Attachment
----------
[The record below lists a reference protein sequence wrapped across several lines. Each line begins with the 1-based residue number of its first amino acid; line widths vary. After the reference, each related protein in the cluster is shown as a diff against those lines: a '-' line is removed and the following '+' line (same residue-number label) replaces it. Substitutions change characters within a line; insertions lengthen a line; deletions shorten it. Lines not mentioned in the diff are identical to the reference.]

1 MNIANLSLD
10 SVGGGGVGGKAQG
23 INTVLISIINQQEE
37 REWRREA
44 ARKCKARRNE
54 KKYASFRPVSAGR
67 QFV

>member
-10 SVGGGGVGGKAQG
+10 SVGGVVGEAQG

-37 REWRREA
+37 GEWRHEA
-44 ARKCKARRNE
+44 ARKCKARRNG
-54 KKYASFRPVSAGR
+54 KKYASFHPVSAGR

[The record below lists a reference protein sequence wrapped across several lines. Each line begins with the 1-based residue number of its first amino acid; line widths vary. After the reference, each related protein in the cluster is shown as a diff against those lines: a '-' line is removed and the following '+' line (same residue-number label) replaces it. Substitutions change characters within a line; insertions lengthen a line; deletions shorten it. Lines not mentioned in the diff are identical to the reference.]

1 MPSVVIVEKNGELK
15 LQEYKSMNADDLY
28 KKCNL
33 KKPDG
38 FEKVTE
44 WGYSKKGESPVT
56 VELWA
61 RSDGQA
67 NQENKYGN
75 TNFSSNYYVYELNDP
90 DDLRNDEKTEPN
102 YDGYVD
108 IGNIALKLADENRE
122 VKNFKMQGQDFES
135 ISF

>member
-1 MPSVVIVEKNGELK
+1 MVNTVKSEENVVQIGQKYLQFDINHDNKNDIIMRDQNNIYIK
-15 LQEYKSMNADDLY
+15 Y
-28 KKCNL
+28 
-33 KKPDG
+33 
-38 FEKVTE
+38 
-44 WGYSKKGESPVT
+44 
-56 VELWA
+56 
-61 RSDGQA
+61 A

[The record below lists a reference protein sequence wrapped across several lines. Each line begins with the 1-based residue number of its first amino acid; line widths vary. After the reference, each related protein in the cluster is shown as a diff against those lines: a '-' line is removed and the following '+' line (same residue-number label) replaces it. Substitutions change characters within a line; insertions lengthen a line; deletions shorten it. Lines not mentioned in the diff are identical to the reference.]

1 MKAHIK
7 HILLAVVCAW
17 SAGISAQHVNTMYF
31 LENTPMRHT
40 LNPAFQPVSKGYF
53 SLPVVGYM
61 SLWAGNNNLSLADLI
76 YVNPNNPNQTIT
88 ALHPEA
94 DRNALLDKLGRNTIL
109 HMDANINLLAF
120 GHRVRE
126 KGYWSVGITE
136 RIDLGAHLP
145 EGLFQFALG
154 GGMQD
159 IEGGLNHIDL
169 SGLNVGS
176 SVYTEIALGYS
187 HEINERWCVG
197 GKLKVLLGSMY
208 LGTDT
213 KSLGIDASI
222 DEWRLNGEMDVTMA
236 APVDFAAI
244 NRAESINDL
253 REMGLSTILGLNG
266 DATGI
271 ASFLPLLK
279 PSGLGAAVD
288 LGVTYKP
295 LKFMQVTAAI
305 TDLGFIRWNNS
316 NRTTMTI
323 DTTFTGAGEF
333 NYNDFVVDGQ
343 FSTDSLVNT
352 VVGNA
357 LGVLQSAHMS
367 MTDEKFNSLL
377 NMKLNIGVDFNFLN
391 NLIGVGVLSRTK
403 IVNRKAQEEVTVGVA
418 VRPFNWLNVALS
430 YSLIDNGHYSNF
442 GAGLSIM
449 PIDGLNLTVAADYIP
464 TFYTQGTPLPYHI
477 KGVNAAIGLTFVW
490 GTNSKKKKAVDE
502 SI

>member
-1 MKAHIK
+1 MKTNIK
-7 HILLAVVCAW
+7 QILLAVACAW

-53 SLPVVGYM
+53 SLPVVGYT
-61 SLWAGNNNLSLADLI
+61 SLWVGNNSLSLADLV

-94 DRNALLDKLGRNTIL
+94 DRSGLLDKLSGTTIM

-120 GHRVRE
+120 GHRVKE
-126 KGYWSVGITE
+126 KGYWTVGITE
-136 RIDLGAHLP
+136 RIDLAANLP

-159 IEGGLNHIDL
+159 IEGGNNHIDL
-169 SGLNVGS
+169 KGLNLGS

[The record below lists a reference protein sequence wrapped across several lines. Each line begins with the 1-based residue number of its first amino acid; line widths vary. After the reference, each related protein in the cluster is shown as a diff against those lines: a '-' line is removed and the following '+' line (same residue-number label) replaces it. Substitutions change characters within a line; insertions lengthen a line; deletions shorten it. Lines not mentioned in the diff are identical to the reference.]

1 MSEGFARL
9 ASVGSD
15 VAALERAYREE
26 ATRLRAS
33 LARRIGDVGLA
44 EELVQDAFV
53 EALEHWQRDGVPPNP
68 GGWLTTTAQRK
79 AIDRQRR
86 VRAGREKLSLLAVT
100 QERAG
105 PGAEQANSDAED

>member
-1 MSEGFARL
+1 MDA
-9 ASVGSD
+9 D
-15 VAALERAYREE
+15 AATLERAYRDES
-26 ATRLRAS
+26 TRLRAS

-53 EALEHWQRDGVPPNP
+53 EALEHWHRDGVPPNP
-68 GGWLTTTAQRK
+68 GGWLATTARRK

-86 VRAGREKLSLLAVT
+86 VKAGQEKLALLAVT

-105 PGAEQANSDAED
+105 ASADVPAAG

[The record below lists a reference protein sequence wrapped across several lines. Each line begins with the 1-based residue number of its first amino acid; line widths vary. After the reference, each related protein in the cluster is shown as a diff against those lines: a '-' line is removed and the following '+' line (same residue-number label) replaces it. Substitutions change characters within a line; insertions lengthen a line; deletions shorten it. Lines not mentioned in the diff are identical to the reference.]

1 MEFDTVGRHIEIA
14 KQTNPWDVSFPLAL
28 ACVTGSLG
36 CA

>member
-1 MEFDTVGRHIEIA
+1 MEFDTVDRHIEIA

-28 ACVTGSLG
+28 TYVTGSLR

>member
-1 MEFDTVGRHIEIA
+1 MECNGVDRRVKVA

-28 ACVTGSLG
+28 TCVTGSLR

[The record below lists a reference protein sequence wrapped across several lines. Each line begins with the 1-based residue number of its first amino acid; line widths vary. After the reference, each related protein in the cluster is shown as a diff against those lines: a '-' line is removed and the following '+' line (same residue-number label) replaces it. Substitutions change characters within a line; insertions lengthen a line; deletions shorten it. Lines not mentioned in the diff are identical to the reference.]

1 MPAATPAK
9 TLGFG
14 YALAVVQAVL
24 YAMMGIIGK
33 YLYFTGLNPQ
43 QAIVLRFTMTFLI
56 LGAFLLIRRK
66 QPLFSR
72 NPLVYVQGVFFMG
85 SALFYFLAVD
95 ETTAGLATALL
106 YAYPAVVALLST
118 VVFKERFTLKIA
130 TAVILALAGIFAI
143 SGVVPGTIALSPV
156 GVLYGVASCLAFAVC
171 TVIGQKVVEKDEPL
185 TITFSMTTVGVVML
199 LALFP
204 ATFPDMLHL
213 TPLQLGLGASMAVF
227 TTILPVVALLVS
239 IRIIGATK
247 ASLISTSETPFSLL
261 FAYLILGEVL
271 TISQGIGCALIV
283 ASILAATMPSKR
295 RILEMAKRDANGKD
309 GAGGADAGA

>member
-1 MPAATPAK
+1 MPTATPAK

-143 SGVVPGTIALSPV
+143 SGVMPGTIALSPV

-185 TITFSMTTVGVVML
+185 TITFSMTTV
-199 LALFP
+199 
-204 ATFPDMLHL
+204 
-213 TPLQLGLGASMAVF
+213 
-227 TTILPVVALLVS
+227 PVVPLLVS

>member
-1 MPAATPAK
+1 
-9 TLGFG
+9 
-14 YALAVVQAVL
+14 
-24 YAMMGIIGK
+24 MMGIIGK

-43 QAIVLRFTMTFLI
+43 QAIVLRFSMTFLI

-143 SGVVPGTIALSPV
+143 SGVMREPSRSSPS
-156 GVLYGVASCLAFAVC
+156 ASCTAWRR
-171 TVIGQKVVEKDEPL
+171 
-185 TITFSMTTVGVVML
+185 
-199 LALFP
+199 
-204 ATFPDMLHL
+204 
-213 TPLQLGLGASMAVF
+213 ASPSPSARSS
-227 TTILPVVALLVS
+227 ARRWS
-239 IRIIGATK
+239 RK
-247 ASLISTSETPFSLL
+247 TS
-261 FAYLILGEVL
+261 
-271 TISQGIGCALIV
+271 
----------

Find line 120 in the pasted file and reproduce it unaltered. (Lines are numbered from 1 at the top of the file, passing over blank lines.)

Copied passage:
-159 IEGGLNHIDL